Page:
Ghost in the Shell (2017)

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Despite being a watered-down, gaijin-version of the 1995 animated film by the same name, the latest feature-length GitS flick — the first live-action production to enter into the canon — is still a wonder to behold. This visual feast of cutting-edge CGI “reboots” (if you will) the story of Major Kusanagi, a human brain in a [sexy] cyborg body that investigates cyber crimes in a near-future, cyberpunk reality. Sadly, it is true that most of the esoteric intrigue of the original has been deleted to make space for a simpler and semi-predictable plot. But I was nevertheless pleasantly surprised by the final result: It’s a gorgeous and exciting homage to the classic anime (with many scenes taken directly from its superior predecessor) and it succeeds at eliciting some rather genuine compassion for its central, robotic characters.

Fans of the GitS franchise, which now includes four movies and two-and-a-half long-running TV series, have plenty to squabble about, of course. (And, yes, it is lame that Caucasian actors were cast in the lead roles of this traditionally Japanese production.) But Scarlett Johansson was fine and Michael Pitt (who was listed as “Michael Carmen Pitt” in the opening credits) was great, while Pilou Asbæk (who played Batou) and Takeshi Kitano (who played Aramaki) completely stole the show.

I was truly terrified that “Hollywood” would butcher these beloved characters of mine on-screen. But, in IMAX 3D, they looked stunning — and, more importantly, the underlying themes of memory and identity, which are recurrent throughout the GitS series, are thankfully intact. There are no improvements per se; the animated entries still boast all of the Major’s high-water marks. But this new, live-action version manages to hit all the right buttons. (The filmmakers even worked in an awesome spider-tank scene.) Just try not to expect anything to be as good as its source material.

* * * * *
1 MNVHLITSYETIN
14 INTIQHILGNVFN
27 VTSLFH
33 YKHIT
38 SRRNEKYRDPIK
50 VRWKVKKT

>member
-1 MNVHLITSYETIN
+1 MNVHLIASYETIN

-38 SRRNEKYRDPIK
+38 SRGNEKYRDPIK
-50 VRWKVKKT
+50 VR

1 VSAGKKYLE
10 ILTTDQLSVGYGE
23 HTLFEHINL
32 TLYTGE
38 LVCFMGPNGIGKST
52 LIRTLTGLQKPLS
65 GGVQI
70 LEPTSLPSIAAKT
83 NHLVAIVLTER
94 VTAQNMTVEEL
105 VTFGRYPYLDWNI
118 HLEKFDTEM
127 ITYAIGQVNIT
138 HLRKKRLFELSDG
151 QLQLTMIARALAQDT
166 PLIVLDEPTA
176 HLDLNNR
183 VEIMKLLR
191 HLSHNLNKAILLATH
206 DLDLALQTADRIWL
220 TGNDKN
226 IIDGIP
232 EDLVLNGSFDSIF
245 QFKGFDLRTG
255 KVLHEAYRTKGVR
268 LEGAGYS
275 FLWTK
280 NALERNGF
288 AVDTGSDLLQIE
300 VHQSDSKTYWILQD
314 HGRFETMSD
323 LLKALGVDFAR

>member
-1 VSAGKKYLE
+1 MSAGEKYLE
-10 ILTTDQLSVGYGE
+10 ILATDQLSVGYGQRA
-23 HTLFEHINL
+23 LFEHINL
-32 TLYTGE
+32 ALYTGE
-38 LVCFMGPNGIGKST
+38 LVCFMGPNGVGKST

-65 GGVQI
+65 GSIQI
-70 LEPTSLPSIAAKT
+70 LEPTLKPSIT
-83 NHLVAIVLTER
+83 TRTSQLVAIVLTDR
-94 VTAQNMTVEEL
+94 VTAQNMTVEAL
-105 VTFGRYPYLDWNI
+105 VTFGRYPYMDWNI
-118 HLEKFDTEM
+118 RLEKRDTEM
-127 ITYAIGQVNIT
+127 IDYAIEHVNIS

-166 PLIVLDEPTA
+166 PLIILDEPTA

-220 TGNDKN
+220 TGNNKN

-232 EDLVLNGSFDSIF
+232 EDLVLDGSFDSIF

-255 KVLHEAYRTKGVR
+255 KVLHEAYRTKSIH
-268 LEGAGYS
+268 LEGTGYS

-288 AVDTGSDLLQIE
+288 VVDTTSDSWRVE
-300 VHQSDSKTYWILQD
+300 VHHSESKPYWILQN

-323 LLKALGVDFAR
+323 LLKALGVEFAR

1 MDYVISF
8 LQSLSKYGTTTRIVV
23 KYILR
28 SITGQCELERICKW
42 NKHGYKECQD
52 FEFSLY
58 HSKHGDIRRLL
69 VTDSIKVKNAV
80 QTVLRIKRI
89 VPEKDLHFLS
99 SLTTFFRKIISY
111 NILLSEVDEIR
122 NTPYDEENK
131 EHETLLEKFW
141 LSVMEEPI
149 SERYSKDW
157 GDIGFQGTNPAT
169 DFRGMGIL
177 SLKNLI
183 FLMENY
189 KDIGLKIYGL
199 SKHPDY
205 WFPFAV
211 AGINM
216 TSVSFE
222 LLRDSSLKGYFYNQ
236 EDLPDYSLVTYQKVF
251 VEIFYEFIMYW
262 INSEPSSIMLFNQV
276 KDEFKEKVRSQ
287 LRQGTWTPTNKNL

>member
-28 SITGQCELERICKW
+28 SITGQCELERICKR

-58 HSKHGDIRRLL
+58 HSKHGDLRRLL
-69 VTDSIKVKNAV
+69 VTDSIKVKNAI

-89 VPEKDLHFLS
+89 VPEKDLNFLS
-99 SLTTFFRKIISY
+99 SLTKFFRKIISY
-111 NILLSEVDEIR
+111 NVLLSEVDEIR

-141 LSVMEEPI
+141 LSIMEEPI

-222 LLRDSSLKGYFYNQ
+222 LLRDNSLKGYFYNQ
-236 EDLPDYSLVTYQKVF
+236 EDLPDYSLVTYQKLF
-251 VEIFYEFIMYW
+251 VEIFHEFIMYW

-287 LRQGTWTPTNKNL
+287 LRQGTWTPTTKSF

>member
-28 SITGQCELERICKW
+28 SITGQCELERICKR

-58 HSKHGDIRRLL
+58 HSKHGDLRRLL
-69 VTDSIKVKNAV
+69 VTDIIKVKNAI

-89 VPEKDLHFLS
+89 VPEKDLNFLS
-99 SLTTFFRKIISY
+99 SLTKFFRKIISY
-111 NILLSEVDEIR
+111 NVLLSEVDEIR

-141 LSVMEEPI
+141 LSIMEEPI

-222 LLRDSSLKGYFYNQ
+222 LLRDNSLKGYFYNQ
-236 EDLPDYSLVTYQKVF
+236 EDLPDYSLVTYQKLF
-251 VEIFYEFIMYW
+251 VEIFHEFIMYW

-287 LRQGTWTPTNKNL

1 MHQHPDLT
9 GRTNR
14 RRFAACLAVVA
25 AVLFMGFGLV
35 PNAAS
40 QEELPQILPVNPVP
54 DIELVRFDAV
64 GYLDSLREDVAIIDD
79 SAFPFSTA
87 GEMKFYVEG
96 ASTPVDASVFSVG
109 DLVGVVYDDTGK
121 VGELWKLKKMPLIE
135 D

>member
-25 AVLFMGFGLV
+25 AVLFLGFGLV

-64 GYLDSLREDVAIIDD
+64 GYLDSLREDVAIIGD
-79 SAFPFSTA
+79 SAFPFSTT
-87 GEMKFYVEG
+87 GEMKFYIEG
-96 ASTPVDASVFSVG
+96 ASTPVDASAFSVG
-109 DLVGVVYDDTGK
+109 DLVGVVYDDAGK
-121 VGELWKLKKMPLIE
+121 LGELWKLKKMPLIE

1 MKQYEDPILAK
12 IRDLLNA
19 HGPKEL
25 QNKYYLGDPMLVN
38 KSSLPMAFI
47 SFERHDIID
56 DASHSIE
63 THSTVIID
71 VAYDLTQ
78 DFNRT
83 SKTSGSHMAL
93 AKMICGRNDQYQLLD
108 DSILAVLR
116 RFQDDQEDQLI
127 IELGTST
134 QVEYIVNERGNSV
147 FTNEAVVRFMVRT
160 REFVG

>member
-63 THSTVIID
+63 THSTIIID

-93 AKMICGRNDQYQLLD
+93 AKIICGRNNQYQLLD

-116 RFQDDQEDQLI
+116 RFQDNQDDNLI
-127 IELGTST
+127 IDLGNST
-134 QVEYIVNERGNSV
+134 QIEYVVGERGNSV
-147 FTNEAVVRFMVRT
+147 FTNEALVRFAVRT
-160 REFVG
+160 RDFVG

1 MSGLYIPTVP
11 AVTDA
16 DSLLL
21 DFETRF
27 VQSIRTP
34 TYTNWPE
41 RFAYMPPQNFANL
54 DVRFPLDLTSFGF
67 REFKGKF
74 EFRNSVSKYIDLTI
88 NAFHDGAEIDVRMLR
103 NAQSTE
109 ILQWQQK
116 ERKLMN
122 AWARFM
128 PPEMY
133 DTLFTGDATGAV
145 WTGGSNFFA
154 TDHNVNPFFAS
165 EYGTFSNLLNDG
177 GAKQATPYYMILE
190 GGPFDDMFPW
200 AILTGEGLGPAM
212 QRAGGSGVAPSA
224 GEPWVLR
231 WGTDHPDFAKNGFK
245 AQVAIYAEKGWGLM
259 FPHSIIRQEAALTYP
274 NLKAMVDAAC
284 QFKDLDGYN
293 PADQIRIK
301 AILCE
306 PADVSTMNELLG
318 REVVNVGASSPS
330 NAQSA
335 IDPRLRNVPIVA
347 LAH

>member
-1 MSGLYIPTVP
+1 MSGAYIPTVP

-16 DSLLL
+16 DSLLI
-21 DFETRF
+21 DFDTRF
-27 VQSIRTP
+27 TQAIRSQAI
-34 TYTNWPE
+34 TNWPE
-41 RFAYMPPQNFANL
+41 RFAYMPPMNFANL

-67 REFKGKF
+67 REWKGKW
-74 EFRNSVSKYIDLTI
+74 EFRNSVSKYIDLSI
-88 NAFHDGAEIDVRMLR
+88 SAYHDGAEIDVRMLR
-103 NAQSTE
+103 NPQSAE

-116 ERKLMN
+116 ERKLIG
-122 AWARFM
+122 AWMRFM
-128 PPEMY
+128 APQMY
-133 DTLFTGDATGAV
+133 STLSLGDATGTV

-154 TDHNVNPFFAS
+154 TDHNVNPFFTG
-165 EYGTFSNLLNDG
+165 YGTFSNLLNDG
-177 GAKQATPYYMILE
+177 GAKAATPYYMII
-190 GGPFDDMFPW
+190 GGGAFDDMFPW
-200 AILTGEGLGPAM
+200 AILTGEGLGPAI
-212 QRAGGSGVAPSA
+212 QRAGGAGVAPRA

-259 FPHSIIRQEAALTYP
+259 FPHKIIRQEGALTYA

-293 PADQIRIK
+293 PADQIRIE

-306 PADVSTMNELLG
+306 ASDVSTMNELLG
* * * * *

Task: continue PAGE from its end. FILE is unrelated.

I insist upon four pot leafs out of five:
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Ghost in the Shell (2017)

Monsters vs. Aliens (2009)

Monsters vs Aliens

If you’re going to read this blog, I suppose there’s something you should know about me right off the bat: I fucking love animation. I’ve been obsessed with the medium — especially the pure, hand-drawn and stop-motion stuff — ever since I discovered He-Man and the Masters of the Universe and Voltron: Defender of the Universe as a child. (I actually broke my wrist, swinging a plastic sword around and shouting, “I have the power!” when I was two years old.)

That said, I continue to watch a lot of animated features as an “adult,” and I recently took a chance on the 2009 Dreamworks release known as Monsters vs. Aliens — a 90-minute CGI romp that blends references from all the major science fiction films of the past 50 years into a silly and colorful adventure. Overall, I found it to be extremely decent. It never attempted to get deep or pull on any heartstrings, but it maintained its light and breezy tone from beginning to end, evoking a few genuine chuckles along the way. It also benefited from some really great voice acting by well-known artists such as Reese Witherspoon, Kiefer Sutherland, Will Arnett, Rainn Wilson, Amy Poehler, and Stephen Colbert.

The computer animation was adequate enough to propel the story at a steady pace and dazzle the senses every once in a while. And, even though the characters’ mugs were — for the most part — ugly as sin, the animators managed to create some really brilliant facial expressions that added a little more depth to the already punchy dialogue. They also gave us the wonderfully behemoth and dead-eyed mutated bug, known affectionately as Insectosaurus, whom I will never forget. The movie would have gotten an extra pot leaf if it had been filmed one cel at a time. But it maintains a certain charm of its own, and it is in no way offensive to even the most sophisticated sensibilities.

Three pot leafs out of five:
Pot Leaf Pot Leaf Pot Leaf

Monsters vs. Aliens (2009)